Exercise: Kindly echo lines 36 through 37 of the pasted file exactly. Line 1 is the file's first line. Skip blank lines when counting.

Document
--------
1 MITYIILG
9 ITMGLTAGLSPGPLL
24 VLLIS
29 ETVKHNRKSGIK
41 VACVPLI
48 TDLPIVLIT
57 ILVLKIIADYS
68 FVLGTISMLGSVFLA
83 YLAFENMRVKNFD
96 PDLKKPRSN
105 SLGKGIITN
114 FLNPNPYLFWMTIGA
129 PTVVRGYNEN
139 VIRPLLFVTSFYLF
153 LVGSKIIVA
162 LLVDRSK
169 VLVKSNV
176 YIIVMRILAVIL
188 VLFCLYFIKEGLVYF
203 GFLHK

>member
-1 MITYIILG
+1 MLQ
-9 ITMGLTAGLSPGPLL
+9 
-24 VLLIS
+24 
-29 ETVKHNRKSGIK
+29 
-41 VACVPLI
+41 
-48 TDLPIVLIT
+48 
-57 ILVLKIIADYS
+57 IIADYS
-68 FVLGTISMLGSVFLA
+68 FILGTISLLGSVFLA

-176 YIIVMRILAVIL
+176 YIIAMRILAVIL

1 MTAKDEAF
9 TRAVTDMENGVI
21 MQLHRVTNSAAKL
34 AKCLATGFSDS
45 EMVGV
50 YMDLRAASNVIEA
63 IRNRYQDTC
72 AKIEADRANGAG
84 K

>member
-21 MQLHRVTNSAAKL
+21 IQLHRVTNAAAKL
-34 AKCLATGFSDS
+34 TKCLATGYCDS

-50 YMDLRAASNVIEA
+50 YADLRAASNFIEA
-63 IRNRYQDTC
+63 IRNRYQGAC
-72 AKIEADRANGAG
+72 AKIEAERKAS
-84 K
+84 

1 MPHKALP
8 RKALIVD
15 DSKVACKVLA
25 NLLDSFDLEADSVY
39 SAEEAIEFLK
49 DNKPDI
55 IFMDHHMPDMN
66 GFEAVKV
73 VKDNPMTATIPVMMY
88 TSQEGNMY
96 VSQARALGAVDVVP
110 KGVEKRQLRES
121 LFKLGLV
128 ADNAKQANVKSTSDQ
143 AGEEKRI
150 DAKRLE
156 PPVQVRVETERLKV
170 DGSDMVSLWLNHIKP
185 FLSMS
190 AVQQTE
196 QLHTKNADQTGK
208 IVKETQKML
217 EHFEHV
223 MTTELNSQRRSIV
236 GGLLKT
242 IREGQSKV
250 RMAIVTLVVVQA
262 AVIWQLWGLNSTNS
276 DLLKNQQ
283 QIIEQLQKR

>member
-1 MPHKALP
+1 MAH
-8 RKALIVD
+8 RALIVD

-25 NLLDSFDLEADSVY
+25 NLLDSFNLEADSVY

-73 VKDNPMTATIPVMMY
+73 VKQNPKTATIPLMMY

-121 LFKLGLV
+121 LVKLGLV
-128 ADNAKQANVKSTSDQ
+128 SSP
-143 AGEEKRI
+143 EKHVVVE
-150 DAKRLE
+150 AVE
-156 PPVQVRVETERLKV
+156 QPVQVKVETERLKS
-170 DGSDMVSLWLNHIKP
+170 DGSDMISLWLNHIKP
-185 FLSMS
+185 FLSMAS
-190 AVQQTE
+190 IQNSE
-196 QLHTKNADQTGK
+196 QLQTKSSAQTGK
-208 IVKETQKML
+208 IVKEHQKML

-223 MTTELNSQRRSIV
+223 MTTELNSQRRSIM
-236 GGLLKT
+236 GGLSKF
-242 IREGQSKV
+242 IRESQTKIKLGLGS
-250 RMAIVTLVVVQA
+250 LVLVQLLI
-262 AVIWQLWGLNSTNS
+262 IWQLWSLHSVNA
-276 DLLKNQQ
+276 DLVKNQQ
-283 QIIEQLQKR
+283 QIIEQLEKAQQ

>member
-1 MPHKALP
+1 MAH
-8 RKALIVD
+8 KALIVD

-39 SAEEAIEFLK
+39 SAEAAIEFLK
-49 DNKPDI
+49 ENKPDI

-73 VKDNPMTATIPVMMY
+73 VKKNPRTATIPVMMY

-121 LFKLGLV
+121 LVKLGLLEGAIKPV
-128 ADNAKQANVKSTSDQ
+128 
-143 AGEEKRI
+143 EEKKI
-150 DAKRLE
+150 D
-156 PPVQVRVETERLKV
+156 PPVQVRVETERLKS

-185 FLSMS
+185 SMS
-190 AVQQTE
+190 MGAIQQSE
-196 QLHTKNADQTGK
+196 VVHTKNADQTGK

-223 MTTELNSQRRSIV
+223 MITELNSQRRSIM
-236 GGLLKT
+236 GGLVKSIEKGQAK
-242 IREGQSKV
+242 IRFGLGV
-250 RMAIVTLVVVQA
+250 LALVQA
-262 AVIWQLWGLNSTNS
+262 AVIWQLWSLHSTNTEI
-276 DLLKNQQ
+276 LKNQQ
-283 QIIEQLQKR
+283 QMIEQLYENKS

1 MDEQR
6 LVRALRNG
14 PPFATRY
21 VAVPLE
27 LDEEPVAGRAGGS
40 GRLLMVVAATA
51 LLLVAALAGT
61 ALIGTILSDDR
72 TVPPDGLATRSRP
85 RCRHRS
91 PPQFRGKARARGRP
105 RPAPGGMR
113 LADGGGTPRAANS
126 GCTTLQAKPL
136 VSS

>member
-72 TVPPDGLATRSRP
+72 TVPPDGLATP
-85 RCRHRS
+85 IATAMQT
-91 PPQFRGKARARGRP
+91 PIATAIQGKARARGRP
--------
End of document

-68 FVLGTISMLGSVFLA
+68 FILGTISLLGSVFLA